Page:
Adonis Diaries

Archive for October 17th, 2016

Idioms: Mine

Same goes to poems: Mine

Note: Why I take cigarette breaks? I copy literary gems. During these breaks, a few of these gems are edited out and transformed to become idioms of mine. I’m contemplating publishing these idioms of mine, which I sincerely consider mine.

Ce concept Invariable de necessite (Maitre/ Escalve) a ete maintenu au fils des temps, par toutes les institutions, civiles, religieuses et locales. Les classes d’elites, celles qui echappent aux lois, survivent parceque ce symbol d’invariabilite doit etre preserver.

Les gestes qu’ils reproduisent en commun? La communaute des gestes ou des gens? La progression de l’humanite a transformee nos entités concretes en un symbol abstrait que l’on defend avec acharnement, au moyens de lois, discutions en abstraction, et appliquees selectivement

Le conflit permanent entre Maître et Esclave? Est-ce que cette these compresse l’eclipse d’une civilization au detriment d’une autre? Il faudrait changer la definition de civilite et de civilisation pour recouvrire notre humanite. Et pourtant, en politique, c’est la meme soupe qu’on nous sert en tout temps.

Il vaut mieux de chercher a connaitre le monde et trebucher sur un tresor, que de la connaitre pour faire une fortune? En tout cas, fortune ou tresor, if faut changer de perspective pour vivre heureux.

My backlog of articles to post on my blog is running in the hundreds: I had decided to post 3 a day, at most. The same routine is taking roots for my notes, destination FB and tweet. I decided to post 6 a day, and the backlog is increasing exponentially

If you want to make a deal to lose in a game: let it be an individual game. That’s your negotiated and consented deal. When it comes to negotiate a team losing games, it is very wrong at any level and no excuses are admissible. A team must have a tacit oath of loyalty that every member is to perform at best he can, and enjoy the friendship of the members. Otherwise, morale is chattered for a very long period: better search for another team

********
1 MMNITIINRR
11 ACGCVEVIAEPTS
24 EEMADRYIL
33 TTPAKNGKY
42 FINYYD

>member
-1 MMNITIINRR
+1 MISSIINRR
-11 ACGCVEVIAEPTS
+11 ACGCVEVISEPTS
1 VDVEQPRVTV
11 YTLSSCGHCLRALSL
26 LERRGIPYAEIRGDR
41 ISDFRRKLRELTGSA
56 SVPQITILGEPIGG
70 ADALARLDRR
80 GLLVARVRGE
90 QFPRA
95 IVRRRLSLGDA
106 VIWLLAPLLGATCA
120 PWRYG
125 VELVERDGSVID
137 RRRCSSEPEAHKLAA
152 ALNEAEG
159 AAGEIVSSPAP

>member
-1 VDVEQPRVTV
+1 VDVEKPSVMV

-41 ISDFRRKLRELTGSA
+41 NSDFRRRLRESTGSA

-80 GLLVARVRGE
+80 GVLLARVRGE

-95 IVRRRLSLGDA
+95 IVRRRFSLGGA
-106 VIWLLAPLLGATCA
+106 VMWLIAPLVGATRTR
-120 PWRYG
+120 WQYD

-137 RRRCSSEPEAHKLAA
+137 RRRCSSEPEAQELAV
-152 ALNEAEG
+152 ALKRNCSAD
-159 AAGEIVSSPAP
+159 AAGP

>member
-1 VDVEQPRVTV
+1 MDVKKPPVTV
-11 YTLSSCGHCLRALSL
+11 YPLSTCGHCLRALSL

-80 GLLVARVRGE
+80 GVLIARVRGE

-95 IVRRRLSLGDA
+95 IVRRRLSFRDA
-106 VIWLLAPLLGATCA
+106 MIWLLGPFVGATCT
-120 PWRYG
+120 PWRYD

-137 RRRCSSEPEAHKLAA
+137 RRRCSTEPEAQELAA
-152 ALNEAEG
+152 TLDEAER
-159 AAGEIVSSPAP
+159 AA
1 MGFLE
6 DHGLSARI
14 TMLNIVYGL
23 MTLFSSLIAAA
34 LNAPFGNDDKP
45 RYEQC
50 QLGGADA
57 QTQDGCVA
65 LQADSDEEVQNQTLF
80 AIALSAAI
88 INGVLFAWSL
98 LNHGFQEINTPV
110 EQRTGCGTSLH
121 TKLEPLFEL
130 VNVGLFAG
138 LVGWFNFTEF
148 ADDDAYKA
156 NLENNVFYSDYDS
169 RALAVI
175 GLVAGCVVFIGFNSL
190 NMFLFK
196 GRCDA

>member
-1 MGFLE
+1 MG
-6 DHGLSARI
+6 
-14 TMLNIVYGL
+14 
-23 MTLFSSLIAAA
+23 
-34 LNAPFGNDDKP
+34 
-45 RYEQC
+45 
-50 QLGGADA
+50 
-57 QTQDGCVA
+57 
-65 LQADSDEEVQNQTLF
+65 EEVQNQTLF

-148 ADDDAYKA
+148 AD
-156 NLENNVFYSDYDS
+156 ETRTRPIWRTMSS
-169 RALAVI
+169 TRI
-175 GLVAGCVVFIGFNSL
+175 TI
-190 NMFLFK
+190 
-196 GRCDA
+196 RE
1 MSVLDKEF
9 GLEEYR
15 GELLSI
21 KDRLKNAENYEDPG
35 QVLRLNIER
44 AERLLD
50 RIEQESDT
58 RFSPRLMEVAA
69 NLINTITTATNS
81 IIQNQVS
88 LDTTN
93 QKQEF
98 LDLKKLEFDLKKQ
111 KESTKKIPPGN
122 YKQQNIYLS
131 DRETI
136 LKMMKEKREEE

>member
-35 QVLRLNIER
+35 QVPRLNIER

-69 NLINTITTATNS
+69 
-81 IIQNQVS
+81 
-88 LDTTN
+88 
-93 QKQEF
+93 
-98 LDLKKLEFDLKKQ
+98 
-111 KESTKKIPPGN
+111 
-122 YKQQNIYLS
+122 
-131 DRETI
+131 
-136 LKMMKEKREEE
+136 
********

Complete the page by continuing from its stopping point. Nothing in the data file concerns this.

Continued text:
When teaching in universities, the students often forgot my name: They opted for Sir. Queen Elizabeth was obfuscated

Les panteres peuvent etre apprivoiser? En les norrissant proprement? Comme les prisoniers qui savent leur droits. Le pire est de relacher les panthers et les prisoniers qui sont blessés avant de les avoir traités

Ruling by a simple majority leaves the rest of the community in deserved suspicion that the majority will rig the next election laws in their favour. Unless the majority must earn its power by at least 5% difference with the second party: A hefty advantage that will Not scare off  the majority into drastic election law reforms.

Ruling by a simple arithmetic proportional law has proven to lead to gridlock as in most European governing systems. Some kinds of a cascading discrete levels of permitted proportions must be  carefully studied

Chaque individu a des appartenance multiple: Religion, sect, ses langues, tribue, nation, province, education, voyage, statu financier, urbain/rural, famille (large, petite, eparpillee…) C’ est bien si chaque citoyen peut assumer ses appartenance multiple. Ce qui est necessaire c’ est que les parties politiques et institutions (public et privees) exhibent ces multiple identitees. Il y aura des dechirement pour tout etre, meme les plus informés, mais au moin que le potential d’education est mis en marche